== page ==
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The Word Detectives

In the Scripps National Spelling Bee championship held in the USA, the joint teenage champions had to spell words such assdrucciola, holluschick, thymelici, encaenia, terreplein and stichomythia in order to win. Whether or not they understood the meanings of the words, it is an impressive feat indeed that they managed to spell words such as these correctly upon hearing them used only once.
Traditionally, especially when I was at school, spelling was taught by our teachers giving us a list of words on Monday, which was followed by a spelling test on Friday. This has been the case with spelling for many years, but I bet the teenage champions at the 2014 National Spelling Bee learned spelling in a completely different way.
Most spelling follows expected patterns, teaching how and why certain patterns are used helps you to develop your spelling. For example, various words containing the /ay/ sound are grouped by their spelling pattern into lists:
List 1 would contain the ‘ai’ words (rain, bait, brain, wait, grain, aim, aid…).
List 2 would give the ‘ay’ words (play, away, stay, pay, pray…).
List 3 would give the a-consonant-e spelling pattern (gate, trade, game, make, grade…).
List 4 would contain the single vowel ‘a’ spellings (rang, bank, thank, sang…).
List 5 would contain the ‘unexpected’ spellings of /ay/ (eight, weigh, great …).
Another way to investigate and understand the patterns is to group words beginning with the same letter. For example, the letter ‘C’ would contain words beginning with a ‘hard-c’ such as cat, or a ‘soft-c’ as in cell, and once these words are grouped together you will start to discover that ‘c’ is usually hard when followed by consonants and the vowels ‘a, o & u’ (cat, cot, cut etc…), whilst it is usually soft when followed by ‘i. e & y’ (circus, celery, cycle etc.).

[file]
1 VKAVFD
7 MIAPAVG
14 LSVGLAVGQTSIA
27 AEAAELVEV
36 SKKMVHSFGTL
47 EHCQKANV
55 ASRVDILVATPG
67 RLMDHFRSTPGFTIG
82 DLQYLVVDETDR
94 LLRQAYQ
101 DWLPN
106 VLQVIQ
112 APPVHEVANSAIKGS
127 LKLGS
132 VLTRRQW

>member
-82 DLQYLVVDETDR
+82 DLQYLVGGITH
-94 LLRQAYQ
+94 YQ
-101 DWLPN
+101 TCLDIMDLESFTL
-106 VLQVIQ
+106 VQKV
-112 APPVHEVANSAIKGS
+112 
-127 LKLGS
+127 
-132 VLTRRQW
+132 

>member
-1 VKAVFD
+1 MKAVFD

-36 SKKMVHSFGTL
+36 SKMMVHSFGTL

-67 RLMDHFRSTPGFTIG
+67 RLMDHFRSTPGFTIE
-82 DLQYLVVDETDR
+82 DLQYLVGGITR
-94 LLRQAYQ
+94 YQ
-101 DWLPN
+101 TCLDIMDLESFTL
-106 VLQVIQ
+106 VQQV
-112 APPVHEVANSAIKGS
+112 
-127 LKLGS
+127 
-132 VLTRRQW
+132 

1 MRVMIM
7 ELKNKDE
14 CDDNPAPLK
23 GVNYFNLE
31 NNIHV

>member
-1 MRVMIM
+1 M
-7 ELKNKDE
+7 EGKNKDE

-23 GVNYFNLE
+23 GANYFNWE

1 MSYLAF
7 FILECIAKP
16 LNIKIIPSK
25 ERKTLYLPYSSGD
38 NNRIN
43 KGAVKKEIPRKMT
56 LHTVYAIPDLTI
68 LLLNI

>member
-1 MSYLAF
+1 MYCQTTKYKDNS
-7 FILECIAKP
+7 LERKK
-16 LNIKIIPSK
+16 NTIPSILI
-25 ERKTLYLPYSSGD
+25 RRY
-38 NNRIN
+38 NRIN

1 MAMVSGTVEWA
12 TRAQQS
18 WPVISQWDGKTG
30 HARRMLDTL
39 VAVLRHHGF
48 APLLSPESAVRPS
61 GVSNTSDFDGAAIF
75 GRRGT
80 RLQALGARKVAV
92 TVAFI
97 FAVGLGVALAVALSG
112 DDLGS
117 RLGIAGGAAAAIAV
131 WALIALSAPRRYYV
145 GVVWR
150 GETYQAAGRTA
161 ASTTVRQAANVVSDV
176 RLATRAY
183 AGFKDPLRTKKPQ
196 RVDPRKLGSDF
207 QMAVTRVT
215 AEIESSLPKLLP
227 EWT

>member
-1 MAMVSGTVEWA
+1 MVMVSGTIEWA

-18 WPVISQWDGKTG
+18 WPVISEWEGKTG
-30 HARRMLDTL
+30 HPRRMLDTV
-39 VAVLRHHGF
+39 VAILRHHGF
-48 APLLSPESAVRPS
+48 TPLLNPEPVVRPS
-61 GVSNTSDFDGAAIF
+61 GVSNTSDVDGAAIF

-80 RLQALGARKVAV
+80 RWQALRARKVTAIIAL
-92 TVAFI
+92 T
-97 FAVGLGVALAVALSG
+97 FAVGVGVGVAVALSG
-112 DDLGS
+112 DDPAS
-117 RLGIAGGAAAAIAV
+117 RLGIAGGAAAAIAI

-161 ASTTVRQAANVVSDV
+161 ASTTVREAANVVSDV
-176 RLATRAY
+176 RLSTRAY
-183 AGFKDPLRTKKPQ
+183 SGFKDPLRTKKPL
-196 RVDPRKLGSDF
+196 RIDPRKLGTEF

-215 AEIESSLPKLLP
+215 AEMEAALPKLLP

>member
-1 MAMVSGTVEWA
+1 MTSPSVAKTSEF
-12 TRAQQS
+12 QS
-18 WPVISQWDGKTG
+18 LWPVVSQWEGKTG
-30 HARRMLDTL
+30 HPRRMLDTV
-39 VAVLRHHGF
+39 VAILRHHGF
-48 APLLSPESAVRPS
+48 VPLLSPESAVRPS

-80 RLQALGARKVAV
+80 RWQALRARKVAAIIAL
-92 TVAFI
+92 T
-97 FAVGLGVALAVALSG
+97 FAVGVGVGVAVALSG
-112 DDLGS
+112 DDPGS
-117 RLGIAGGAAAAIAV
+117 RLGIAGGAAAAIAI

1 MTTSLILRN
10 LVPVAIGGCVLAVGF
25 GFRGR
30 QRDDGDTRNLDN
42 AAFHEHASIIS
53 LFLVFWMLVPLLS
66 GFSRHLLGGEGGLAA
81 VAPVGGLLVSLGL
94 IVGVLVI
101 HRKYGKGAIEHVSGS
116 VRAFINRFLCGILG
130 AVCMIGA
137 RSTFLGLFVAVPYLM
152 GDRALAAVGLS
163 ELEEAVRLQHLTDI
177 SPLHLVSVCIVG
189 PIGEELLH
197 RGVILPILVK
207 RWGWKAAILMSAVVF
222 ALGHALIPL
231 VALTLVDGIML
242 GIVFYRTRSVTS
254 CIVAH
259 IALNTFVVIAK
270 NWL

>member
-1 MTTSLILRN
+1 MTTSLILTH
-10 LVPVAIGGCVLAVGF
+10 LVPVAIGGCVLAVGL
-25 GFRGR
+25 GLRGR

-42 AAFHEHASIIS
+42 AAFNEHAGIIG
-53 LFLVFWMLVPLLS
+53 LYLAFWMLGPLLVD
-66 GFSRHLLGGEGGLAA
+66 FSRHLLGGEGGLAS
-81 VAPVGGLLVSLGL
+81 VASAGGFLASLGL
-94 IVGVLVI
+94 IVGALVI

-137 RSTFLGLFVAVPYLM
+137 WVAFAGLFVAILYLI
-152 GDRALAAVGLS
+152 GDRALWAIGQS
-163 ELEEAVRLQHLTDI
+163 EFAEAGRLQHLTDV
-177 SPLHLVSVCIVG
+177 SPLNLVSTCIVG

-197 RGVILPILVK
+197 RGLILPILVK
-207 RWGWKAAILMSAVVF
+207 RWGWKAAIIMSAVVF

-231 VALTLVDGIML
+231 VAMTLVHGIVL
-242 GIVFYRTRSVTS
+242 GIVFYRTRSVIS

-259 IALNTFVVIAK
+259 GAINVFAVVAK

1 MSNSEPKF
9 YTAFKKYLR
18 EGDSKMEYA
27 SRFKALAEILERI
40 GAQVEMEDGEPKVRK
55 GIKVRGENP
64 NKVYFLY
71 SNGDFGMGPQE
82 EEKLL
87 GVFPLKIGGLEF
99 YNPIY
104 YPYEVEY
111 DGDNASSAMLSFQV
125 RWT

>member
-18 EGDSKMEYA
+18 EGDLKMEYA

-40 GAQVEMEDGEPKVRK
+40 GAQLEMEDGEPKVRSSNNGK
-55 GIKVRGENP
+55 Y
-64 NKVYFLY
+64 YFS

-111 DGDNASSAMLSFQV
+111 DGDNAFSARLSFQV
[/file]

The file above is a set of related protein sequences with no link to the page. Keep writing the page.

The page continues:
There are always exceptions to these rules, but it’s a good way to learn spelling patterns which will eventually help amplify your vocabulary and improve your English!

Don’t recommend it, suggest it instead

I recently had a query from one of my students which went a bit like this…
I have understood all the corrections you’ve made, but I have a doubt with the verb “recommend”. I thought it could be used as I did in the writing “I recommend you to read this book” now I know that I have to say “I recommend that you read this book” but my doubt is: in which cases can it be used with the form “recommend+object+to+infinitive”?
Ah ha…  good question I thought.  This is a perfect example of why I recommend (!) that my students avoid using the verb ‘to recommend’, at least at certain levels of their understanding.  I suggest that they use ‘to suggest’ or even advise them to use ‘advise’ as alternatives.
The student had written…
“For all the aforementioned reasons I strongly recommend you to read this masterpiece, so if you have the chance, don’t hesitate to read it!”
I had subsequently corrected it to…
“For all the aforementioned reasons I strongly recommend that you read this masterpiece, so if you have the chance, don’t hesitate to read it!”
So when they queried this my response was that the error was not with `recommend`, it was actually with `to read`. Whilst it is sometimes suggested that ‘recommend’ can be followed by ‘to + infinitive’, it really shouldn’t.

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Whilst the following structures related to the verb 
recommend are often noted as grammatically correct….

(1) verb + object + to-infinitive –> I recommend you to use 

(2) verb + -ing form (without object) –> I recommend using

(3) verb + present subjunctive –> I recommend *(that) you use

(4) verb + should + bare infinitive –> I recommend (that) you should use

* that is optional in this case

… my opinion is  that “I recommend you to read” is bad English. We say “I advise you to…”. With “recommend” it just sounds wrong (to me).

I always think it is best for some levels of ESL students to actually use ‘advise’ or ‘suggest’ than ‘recommend’ in the their writing and so you avoid the problem! Yes I know that some teachers would say that you should ‘resolve’ the problem but I really cannot explain how ‘it just sounds wrong’. So best, for now, to work around it! (Until I find a better explanation!)